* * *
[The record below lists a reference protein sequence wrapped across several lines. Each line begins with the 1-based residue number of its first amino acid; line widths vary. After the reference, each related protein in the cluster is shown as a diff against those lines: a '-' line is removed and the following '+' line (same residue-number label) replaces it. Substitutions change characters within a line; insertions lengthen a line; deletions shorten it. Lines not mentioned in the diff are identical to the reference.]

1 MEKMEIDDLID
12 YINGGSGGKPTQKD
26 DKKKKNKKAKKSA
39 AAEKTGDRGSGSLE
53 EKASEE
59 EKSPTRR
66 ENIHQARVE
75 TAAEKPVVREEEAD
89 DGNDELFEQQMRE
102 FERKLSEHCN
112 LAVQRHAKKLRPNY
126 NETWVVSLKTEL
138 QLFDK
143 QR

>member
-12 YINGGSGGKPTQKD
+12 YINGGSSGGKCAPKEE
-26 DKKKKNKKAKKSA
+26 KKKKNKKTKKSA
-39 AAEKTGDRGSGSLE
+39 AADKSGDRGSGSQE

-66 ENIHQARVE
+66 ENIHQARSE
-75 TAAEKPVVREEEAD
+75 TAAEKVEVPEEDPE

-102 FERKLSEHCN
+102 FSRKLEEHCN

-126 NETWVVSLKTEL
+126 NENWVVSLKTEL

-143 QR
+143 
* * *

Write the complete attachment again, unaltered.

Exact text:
[The record below lists a reference protein sequence wrapped across several lines. Each line begins with the 1-based residue number of its first amino acid; line widths vary. After the reference, each related protein in the cluster is shown as a diff against those lines: a '-' line is removed and the following '+' line (same residue-number label) replaces it. Substitutions change characters within a line; insertions lengthen a line; deletions shorten it. Lines not mentioned in the diff are identical to the reference.]

1 MEKMEIDDLID
12 YINGGSGGKPTQKD
26 DKKKKNKKAKKSA
39 AAEKTGDRGSGSLE
53 EKASEE
59 EKSPTRR
66 ENIHQARVE
75 TAAEKPVVREEEAD
89 DGNDELFEQQMRE
102 FERKLSEHCN
112 LAVQRHAKKLRPNY
126 NETWVVSLKTEL
138 QLFDK
143 QR

>member
-12 YINGGSGGKPTQKD
+12 YINGGSSGGKCAPKEE
-26 DKKKKNKKAKKSA
+26 KKKKNKKTKKSA
-39 AAEKTGDRGSGSLE
+39 AADKSGDRGSGSQE

-66 ENIHQARVE
+66 ENIHQARSE
-75 TAAEKPVVREEEAD
+75 TAAEKVEVPEEDPE

-102 FERKLSEHCN
+102 FSRKLEEHCN

-126 NETWVVSLKTEL
+126 NENWVVSLKTEL

-143 QR
+143 